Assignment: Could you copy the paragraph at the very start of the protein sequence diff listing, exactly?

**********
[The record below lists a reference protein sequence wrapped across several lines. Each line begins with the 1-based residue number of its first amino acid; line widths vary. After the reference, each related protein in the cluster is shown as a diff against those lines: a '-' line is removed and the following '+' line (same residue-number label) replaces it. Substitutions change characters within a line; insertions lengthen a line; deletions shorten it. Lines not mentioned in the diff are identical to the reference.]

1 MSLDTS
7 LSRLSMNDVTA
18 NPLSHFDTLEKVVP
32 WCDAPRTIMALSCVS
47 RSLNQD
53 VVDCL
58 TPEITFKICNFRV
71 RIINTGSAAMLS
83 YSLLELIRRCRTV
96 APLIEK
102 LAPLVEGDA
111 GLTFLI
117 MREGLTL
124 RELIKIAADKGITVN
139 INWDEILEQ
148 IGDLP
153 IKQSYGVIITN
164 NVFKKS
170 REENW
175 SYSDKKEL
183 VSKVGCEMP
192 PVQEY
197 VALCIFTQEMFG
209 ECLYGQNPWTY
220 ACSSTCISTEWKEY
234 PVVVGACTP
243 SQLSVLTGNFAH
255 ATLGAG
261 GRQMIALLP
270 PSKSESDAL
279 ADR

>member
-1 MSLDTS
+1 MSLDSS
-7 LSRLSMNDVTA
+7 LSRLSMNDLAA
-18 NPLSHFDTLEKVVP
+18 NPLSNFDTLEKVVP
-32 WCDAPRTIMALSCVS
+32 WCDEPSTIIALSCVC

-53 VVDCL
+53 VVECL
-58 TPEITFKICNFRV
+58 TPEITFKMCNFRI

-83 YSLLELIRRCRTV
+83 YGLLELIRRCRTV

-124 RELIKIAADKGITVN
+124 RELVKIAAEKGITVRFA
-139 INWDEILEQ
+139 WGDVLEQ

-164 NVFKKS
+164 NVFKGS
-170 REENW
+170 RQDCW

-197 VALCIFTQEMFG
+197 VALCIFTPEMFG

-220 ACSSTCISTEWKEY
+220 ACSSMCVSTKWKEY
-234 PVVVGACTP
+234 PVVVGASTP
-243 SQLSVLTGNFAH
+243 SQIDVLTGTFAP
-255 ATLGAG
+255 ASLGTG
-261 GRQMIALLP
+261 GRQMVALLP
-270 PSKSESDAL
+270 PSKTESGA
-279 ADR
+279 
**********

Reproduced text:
[The record below lists a reference protein sequence wrapped across several lines. Each line begins with the 1-based residue number of its first amino acid; line widths vary. After the reference, each related protein in the cluster is shown as a diff against those lines: a '-' line is removed and the following '+' line (same residue-number label) replaces it. Substitutions change characters within a line; insertions lengthen a line; deletions shorten it. Lines not mentioned in the diff are identical to the reference.]